Washington elites are breathing a sigh of relief, as power players on both sides of the aisle gear up for ‘business as usual’ following a four-year disruption in swamp-activities – thanks to one Donald J. Trump, whose perhaps prematurely anticipated departure from the Oval Office has the DC establishment licking their chops.
“The classic friendly-rivals dinner party will be back, likely bigger than ever, with VIP guests from the Biden administration, a few formers from the Obama crowd, a senator or two seated next to a Supreme Court justice,” according to the Washington Post‘s Roxanne Roberts
Shoving the Uniparty’s collective excitement in our plebeian faces, Roberts writes in. full. stops. “Washington is exhausted. Washington is optimistic. Washington is desperate for change. The aristocracy of this city is ready to move on, daring to hope that the last four years was a fever that finally broke and life can get back to normal.”
“Normal, as in a respect for experience and expertise. Normal, as in civility and bipartisan cooperation. Normal, as in not wanting to punch someone in the face,” Roxanne continues.
And who’s about to usher in this period of ‘bipartisan cooperation’ and controlling one’s violent delights? Joe Biden, of course!
Biden and wife Jill Biden “know how to get around Washington, how to be a part of the establishment, how to make it work for them in their everyday lives,” says an influential Republican hostess who, like many of the city’s social leaders, spoke on the condition of anonymity to speak frankly without retribution. “People who have always enjoyed the Washington scene are yearning to get back to that, have some semblance of what they enjoyed so much before. There are a lot of Republicans who sat out the Trump years and bit their tongues for four years who are thrilled to have Biden.” At the heart of this optimism is the belief that politicians on both sides of the aisle get more accomplished when they like each other. -WaPo
And of course, no self-respecting DC power-player can survive without attending establishment soirées, fundraisers, diplomatic corps and ‘historical traditions’ underpinning the ‘business of Washington’ – which Roxanne says needs ‘bipartisanship to really thrive’ after the Trump administration made everything a ‘test of loyalty.’
“Washington’s elite social world can pivot faster than a prima ballerina,” Roxanne continues – noting that a COVID-19 vaccine and a ‘call for comity’ will allow them to ‘press the reset button and start fresh.‘
According to the report, the ‘permanent establishment’ was polarized by a White House that referred to them as the ‘swamp’ or ‘deep state.’ Not anymore, writes Roxanne – who looks forward to DC’s return to its ‘former glory.’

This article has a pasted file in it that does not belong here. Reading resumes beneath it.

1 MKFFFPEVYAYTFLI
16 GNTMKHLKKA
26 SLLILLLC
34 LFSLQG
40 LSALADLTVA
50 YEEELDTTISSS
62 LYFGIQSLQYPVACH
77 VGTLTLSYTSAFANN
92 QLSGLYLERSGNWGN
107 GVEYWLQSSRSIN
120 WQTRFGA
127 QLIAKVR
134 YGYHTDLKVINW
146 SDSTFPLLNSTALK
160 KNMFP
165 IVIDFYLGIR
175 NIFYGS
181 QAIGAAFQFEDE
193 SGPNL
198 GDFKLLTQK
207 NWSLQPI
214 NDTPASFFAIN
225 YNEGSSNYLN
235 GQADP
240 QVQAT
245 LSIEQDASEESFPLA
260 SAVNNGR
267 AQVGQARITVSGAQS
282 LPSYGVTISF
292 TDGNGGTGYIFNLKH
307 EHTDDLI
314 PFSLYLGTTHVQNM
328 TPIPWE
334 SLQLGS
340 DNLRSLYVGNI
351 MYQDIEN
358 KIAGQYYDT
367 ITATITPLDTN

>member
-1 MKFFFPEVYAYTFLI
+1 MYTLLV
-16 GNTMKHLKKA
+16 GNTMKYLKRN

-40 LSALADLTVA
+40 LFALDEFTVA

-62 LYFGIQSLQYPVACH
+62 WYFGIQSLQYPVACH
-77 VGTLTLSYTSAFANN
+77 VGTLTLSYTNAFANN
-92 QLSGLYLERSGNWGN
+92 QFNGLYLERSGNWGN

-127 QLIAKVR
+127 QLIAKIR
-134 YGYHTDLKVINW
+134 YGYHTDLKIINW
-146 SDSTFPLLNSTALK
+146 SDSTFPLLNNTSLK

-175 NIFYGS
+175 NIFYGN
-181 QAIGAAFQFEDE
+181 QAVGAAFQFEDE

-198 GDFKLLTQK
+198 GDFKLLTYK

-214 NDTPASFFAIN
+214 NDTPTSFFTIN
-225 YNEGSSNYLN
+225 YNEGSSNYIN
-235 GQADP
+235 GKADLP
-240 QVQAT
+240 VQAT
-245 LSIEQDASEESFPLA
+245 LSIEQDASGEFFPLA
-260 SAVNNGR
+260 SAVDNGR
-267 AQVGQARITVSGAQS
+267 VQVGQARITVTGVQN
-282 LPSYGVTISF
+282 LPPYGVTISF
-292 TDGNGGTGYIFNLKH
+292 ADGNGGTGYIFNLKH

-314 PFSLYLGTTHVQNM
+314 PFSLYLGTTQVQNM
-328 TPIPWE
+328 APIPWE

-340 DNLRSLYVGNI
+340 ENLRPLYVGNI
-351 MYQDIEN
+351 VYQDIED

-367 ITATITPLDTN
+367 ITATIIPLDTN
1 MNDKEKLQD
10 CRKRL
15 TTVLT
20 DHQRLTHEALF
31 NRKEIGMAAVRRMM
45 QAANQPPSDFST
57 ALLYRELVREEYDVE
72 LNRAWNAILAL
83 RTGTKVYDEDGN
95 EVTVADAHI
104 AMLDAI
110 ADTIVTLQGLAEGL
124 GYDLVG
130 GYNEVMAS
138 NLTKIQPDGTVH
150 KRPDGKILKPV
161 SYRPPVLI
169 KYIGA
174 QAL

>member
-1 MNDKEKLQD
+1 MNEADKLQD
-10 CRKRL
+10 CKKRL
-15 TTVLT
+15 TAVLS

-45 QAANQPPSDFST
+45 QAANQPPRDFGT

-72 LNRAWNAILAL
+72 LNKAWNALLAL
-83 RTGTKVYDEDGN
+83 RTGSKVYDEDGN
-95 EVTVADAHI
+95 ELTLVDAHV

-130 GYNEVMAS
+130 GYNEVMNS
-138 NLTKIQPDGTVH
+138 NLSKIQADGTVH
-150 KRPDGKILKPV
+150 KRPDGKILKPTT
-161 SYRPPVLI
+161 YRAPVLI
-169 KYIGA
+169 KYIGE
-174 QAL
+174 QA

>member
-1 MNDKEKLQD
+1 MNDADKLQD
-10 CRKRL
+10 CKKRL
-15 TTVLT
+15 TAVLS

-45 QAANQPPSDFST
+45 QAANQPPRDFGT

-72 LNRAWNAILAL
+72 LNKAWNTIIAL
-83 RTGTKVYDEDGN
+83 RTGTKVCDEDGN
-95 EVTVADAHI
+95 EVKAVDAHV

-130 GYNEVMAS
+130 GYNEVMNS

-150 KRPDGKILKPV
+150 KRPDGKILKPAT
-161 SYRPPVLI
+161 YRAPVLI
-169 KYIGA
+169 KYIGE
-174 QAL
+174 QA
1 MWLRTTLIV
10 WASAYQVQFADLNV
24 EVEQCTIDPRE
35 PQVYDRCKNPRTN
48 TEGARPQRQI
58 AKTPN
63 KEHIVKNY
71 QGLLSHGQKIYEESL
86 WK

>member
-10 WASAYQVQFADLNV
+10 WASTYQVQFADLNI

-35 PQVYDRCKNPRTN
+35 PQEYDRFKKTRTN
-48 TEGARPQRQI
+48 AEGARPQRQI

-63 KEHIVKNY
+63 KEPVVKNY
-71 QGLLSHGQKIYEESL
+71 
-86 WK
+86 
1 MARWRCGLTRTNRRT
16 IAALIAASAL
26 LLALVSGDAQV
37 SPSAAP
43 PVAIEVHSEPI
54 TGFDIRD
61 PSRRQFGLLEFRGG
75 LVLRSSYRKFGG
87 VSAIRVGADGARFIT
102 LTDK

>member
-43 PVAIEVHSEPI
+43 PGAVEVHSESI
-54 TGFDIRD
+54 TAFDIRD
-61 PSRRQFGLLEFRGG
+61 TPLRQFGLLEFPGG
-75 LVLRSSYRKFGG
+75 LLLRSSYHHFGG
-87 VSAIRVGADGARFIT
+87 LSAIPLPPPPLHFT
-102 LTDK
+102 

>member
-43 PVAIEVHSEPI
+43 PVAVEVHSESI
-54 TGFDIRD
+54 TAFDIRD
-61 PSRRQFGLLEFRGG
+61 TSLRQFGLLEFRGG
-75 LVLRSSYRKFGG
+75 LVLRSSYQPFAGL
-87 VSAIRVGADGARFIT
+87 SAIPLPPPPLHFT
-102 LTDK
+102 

For the last four years, the tone from the White House was contemptuous of Washington, dismissing the permanent establishment — the longtime politicians and former administration officials who call it home — as the “swamp” or “deep state.” The social arbiters, traditionally respectful of a new administration, quickly found themselves between a Trump and a hard place: To invite or not to invite?
Back to normal will mean more state dinners, a prestigious and glamorous way of reestablishing global ties. And it means that Washington events traditionally attended by the president and first lady for the better part of five decades — the Honors, the Alfalfa dinner, the Gridiron, the Ford’s Theatre gala and the correspondents’ dinner — will likely return to their former glory. -WaPo
“The president-elect has a great number of friends who are Republicans that he served with,” says Clinton and Obama administration veteran, Ambassador Capricia Marshall. “And he will be inviting them into the White House because that’s how you get work done: creating those relationships in these social atmospheres, making people feel invited and welcomed.“
Bipartisanship equals money
Perhaps the biggest relief to Washington insiders from a lack of Trumpian politics will be the restoration of bipartisan fundraising – as “The quickest way to attract money is to have support from both sides of aisle: a Republican and a Democrat prominently displayed at the head table, with the corporate support and underwriting that greases all those wheels.”
“This idea that we are a democracy, we disagree on a lot, but we come together around certain moments. You may not be happy with who wins, but you understand and recognize the power of it,” says event planner Philip Dufour.
Capricia Marshall fondly recalls a textbook scene from every movie about corrupt Washington officials, which DC elites have been unable to recreate in Trumpian times:
I fondly remember Senator [Daniel] Inouye and Senator McCain all getting into these wonderful debates about various issues on the environment and on the economy,” says Marshall. “It was very entertaining to watch. And in the end, they would lift their glass, give each other a toast, a smile, a great laugh and carry on.”